By CHUCKIE MAGGIO
The CHA women’s hockey conference is one of the most challenging leagues in the nation, especially for a rebuilding program.
Neither of the top seeds in last year’s league tournament, who earned byes to the semifinal round, made the title game despite No. 1 seed Penn State losing just two contests all regular season. Four of the conference’s six teams finished over .500.
“And then Lindenwood, no one should ever look past them, either,” Rochester Institute of Technology head coach Celeste Brown noted at RIT Hockey Media Day. “They’re a quick little team.”
RIT saw the conference’s explosiveness first-hand in 2020-21, winning just one of its 15 league games and being outscored 64-9 in the process. In March, after being eliminated in the first round of the CHA Tournament, Brown termed the season a “roller coaster.” She used a different descriptor on Thursday.
“I would characterize my first season as grateful; let’s just put a word on it,” remarked Brown, who played for RIT from 2011 to 2015. “I think the players feel the same way, in that we had the ability to play. I also choose to look at it in the lens of, ‘Hey, this game is a lot of benchmarks of where we’re at.’ Where we’re at against opponents; where we’re at individually, as players; where we’re at collectively as a team.
“That, then, allows us to build this plan moving forward. I think just having that opportunity versus not having that opportunity, there’s a lot of gratitude there.”
The Tigers’ sole victory in 2020-21 came at Mercyhurst, their opponent in Sunday’s season opener in Erie, Pa. Junior Hana Solinger scored the lone goal in the 1-0 shutout, while classmate Taylor Liotta saved all 42 shots she faced.
Brown doesn’t intend to over-analyze that Jan. 6 game film; in addition to the teams having different rosters, the Lakers answered with a 4-0 blanking the next night. That game did, however, instill confidence that the Tigers were capable of winning.
“Mercyhurst is an established opponent in the CHA. They’ve been dominant for years,” Brown assessed. “They’re always competitive, whether they’re winning the league or not. But the thing with that is, I also feel like I played them so many times, I kinda know what’s gonna happen. They’re gritty; they attack you sort of from everywhere.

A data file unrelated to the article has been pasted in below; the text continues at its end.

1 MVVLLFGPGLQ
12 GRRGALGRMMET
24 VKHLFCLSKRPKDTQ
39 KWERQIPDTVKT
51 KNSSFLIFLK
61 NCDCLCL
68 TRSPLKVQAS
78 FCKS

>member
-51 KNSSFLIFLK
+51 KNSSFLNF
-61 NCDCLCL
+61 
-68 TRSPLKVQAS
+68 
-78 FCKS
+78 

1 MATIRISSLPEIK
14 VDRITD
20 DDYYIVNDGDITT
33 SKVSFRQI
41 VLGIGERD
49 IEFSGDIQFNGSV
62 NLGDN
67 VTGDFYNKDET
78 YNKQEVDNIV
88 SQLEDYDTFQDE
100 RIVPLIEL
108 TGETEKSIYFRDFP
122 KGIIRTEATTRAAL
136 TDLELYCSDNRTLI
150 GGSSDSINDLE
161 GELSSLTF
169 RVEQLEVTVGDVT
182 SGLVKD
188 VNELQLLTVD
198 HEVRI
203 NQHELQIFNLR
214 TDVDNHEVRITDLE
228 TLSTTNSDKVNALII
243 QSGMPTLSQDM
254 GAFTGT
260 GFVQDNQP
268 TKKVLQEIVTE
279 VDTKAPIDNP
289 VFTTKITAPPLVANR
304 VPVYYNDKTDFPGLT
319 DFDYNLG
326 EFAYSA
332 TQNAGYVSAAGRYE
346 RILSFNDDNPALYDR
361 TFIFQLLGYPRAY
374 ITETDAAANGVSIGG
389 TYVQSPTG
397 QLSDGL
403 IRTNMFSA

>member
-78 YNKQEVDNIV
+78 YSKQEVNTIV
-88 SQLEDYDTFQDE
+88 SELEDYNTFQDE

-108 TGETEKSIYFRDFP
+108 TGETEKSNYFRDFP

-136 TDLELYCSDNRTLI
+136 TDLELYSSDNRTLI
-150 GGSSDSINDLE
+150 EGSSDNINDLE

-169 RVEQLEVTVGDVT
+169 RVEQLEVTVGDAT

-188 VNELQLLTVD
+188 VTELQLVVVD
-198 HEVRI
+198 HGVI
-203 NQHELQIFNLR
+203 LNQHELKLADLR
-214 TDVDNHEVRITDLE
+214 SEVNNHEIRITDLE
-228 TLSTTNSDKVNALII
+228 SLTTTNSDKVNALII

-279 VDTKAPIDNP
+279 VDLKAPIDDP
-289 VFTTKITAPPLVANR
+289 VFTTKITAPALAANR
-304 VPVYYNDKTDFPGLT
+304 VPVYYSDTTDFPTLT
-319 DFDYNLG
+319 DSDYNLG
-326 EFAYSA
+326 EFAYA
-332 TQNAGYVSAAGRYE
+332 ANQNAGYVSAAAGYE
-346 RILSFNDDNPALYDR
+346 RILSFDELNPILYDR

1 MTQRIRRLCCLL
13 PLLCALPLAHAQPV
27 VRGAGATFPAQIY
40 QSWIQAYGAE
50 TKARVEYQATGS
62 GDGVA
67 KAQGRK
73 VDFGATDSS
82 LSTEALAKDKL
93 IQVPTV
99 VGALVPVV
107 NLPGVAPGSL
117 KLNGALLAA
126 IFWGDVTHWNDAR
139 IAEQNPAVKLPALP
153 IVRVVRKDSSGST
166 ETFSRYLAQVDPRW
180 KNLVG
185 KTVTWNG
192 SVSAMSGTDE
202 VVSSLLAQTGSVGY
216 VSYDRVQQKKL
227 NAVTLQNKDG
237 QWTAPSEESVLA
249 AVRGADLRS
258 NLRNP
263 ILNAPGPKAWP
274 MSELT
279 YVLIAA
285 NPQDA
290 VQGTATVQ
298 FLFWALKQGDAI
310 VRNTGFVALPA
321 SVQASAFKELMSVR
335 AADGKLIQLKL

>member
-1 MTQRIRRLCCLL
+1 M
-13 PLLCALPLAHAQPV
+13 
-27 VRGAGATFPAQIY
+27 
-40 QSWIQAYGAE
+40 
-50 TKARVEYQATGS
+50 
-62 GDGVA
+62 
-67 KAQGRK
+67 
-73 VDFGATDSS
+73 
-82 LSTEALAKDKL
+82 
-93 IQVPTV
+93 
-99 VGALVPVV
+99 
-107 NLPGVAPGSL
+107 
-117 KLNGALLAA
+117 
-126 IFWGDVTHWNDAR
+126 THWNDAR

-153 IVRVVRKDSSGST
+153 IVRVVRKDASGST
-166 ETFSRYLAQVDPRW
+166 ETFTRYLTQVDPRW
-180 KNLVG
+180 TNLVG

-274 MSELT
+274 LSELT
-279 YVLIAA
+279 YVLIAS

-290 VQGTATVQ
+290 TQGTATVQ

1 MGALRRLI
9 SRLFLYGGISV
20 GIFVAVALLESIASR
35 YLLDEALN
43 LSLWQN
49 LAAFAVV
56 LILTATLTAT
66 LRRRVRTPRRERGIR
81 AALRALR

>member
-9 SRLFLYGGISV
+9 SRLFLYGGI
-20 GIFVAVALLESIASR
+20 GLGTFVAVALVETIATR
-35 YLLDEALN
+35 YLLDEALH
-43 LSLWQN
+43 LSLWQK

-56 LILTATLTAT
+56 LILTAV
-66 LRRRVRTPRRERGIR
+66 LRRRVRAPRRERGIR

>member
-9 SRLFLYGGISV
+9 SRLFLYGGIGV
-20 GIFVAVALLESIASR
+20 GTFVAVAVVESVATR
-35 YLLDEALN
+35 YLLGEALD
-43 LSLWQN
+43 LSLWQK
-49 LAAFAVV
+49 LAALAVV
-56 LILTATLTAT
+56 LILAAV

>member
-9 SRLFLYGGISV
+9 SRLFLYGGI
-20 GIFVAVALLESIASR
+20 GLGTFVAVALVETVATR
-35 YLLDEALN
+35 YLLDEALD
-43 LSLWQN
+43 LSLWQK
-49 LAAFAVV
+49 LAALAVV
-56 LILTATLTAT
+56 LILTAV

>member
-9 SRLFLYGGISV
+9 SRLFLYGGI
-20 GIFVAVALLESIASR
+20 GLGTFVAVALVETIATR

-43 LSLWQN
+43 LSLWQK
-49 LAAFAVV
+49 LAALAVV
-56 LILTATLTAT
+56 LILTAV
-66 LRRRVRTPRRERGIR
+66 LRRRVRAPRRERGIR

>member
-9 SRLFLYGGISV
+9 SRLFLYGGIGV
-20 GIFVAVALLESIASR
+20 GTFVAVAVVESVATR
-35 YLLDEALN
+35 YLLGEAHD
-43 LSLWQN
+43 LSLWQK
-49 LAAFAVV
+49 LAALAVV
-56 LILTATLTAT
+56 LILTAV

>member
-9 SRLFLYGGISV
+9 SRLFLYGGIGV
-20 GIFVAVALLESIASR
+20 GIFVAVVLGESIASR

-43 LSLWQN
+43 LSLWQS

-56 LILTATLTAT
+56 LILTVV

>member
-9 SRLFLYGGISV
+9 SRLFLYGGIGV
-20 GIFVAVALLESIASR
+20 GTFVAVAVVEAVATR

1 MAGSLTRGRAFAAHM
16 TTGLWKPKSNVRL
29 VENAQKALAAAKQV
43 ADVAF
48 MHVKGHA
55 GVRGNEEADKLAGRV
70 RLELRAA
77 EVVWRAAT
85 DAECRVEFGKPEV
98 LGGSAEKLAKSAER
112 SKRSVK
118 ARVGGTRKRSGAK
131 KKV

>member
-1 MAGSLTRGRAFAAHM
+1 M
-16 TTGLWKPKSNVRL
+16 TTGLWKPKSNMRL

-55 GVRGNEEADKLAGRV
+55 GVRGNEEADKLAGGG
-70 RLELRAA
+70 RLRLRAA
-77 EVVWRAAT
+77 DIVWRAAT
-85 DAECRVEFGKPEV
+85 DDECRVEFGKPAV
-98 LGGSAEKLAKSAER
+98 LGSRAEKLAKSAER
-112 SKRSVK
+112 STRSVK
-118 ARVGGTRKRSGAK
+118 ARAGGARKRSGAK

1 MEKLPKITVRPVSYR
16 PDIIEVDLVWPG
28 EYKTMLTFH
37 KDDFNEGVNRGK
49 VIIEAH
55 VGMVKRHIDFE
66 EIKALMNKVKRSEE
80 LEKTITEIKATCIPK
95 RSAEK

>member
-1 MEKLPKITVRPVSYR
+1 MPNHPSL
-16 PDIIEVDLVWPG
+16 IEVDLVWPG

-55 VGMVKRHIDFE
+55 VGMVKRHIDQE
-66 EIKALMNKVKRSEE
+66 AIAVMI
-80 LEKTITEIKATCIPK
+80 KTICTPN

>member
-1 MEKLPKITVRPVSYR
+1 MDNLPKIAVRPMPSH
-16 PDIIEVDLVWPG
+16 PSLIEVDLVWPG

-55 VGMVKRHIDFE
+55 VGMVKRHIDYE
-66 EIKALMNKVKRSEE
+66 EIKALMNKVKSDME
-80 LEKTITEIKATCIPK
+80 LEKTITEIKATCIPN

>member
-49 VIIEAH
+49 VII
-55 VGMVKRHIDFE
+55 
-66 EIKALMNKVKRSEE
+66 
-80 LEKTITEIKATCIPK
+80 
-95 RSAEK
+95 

“But really, what we’re focusing on is us, right? So we could go pull all this film, but the reality is they’re a little bit of a different team than they were last year… But there is confidence. I know the girls are very, very excited because they think there’s a rival there and that’s fun for them.”
While the Tigers do roster double-digit newcomers, they place trust in the leadership of six upperclassmen. Brown singled out senior forward Abby Davies as a player fans will want to watch closely.
Davies, owner of 12 career goals along with 16 assists, is one of the Tigers’ best faceoff takers, having won 473 draws in her first three seasons.
“I think she’s already proven herself like an established player in the league,” Brown said. “And so she just needs to go out there and play, and play free. That’s going to be important for her, but she’s always an exciting player to watch. A lot of offensive talent.”
The Tigers’ home opener is Sept. 25 against Colgate, the beginning of an extended homestand that includes meetings with Union, UConn, Cornell and St. Lawrence. Considering the team is facing such a short turnaround between the start of the school year and the first game of the season, RIT welcomes the extended time on home ice. “We’re going to adjust, and learn, and grow,” Brown said. “And we’re grateful for the opportunity, because the next week you see us we’re gonna be a different team.”
A different team, the Tigers believe, than the outfit that hit the ice last season.
“When you think about a program, there’s so many facets of the program- meaning culture, meaning academics, meaning your footprint on the athletic world, your footprint in the university realm,” Brown stated. “But of course when you think win-loss, that can be a benchmark. We want to be competitive, we want to win, and we’re gonna work daily. But really, if we can hone in thinking process first, thinking day-to-day, can we get better day-to-day? Can we get better week-to-week?
“I think those wins will fall into place.”